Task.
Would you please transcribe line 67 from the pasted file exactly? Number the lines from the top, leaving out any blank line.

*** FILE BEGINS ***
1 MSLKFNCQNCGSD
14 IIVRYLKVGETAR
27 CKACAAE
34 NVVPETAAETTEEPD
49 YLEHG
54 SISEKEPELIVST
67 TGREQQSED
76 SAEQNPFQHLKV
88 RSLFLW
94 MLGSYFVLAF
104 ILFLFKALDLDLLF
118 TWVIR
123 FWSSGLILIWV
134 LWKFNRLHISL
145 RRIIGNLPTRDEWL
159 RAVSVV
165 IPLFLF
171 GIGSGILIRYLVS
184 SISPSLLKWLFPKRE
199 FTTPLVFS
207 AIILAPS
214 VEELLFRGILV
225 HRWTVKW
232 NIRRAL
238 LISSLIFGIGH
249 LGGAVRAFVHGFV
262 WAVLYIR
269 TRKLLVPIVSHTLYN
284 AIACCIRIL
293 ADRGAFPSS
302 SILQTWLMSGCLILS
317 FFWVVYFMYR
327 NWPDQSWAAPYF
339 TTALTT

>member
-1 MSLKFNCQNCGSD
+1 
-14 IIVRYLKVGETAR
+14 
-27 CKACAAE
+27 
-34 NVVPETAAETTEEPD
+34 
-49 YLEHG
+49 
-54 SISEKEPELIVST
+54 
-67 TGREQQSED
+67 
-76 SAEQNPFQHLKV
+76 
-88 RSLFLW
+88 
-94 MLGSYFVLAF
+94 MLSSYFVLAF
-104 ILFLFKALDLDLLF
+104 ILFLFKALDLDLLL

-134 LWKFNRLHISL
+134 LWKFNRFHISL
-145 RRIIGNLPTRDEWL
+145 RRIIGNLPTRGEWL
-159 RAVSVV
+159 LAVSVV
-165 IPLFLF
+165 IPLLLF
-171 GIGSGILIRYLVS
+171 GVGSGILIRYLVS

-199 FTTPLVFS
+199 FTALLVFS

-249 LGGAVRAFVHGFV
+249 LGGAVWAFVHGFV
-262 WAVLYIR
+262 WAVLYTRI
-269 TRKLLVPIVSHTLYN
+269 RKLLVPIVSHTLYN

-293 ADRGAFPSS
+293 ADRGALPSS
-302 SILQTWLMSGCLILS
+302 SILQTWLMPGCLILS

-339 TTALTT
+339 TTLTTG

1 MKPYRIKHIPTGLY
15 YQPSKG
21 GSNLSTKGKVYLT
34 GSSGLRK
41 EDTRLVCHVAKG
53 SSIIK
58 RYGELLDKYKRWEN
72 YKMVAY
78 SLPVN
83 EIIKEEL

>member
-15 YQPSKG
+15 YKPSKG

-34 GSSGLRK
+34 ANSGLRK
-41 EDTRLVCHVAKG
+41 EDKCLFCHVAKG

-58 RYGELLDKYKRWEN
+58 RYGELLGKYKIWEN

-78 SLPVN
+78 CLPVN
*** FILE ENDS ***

+171 GVGSGILIRYLVS